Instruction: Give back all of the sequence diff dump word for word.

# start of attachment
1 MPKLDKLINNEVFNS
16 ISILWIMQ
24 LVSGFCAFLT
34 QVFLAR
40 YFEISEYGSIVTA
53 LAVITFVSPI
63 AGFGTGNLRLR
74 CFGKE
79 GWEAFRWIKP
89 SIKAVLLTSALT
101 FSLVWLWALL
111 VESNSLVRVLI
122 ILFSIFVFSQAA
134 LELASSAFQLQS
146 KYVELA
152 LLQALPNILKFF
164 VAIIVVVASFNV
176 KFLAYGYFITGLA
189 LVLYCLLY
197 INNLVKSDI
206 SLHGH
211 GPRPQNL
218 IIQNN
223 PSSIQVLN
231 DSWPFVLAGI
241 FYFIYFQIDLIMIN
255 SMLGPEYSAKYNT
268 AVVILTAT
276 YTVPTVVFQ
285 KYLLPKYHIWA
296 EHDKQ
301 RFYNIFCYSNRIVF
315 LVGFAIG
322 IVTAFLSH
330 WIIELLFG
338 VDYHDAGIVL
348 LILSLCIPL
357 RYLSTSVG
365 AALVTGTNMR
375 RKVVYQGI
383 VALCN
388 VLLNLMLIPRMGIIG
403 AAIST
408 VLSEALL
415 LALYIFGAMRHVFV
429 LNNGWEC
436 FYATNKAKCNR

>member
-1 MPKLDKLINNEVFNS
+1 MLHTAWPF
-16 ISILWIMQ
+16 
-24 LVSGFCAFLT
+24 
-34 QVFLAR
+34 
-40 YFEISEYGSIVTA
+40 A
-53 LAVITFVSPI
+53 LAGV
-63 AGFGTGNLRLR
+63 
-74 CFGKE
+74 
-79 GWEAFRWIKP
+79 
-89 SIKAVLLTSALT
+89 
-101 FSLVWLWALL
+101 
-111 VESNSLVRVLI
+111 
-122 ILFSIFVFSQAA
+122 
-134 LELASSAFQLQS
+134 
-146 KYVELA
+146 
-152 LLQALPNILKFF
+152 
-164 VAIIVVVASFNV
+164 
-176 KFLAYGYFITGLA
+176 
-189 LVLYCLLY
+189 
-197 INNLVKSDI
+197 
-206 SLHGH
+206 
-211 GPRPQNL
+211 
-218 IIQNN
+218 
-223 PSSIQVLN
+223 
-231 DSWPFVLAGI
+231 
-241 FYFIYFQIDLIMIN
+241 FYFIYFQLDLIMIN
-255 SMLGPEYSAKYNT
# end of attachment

1 MPKLDKLINNEVFNS
16 ISILWIMQ
24 LVSGFCAFLT
34 QVFLAR
40 YFEISEYGSIVTA
53 LAVITFVSPI
63 AGFGTGNLRLR
74 CFGKE
79 GWEAFRWIKP
89 SIKAVLLTSALT
101 FSLVWLWALL
111 VESNSLVRVLI
122 ILFSIFVFSQAA
134 LELASSAFQLQS
146 KYVELA
152 LLQALPNILKFF
164 VAIIVVVASFNV
176 KFLAYGYFITGLA
189 LVLYCLLY
197 INNLVKSDI
206 SLHGH
211 GPRPQNL
218 IIQNN
223 PSSIQVLN
231 DSWPFVLAGI
241 FYFIYFQIDLIMIN
255 SMLGPEYSAKYNT
268 AVVILTAT
276 YTVPTVVFQ
285 KYLLPKYHIWA
296 EHDKQ
301 RFYNIFCYSNRIVF
315 LVGFAIG
322 IVTAFLSH
330 WIIELLFG
338 VDYHDAGIVL
348 LILSLCIPL
357 RYLSTSVG
365 AALVTGTNMR
375 RKVVYQGI
383 VALCN
388 VLLNLMLIPRMGIIG
403 AAIST
408 VLSEALL
415 LALYIFGAMRHVFV
429 LNNGWEC
436 FYATNKAKCNR

>member
-1 MPKLDKLINNEVFNS
+1 MLHTAWPF
-16 ISILWIMQ
+16 
-24 LVSGFCAFLT
+24 
-34 QVFLAR
+34 
-40 YFEISEYGSIVTA
+40 A
-53 LAVITFVSPI
+53 LAGV
-63 AGFGTGNLRLR
+63 
-74 CFGKE
+74 
-79 GWEAFRWIKP
+79 
-89 SIKAVLLTSALT
+89 
-101 FSLVWLWALL
+101 
-111 VESNSLVRVLI
+111 
-122 ILFSIFVFSQAA
+122 
-134 LELASSAFQLQS
+134 
-146 KYVELA
+146 
-152 LLQALPNILKFF
+152 
-164 VAIIVVVASFNV
+164 
-176 KFLAYGYFITGLA
+176 
-189 LVLYCLLY
+189 
-197 INNLVKSDI
+197 
-206 SLHGH
+206 
-211 GPRPQNL
+211 
-218 IIQNN
+218 
-223 PSSIQVLN
+223 
-231 DSWPFVLAGI
+231 
-241 FYFIYFQIDLIMIN
+241 FYFIYFQLDLIMIN
-255 SMLGPEYSAKYNT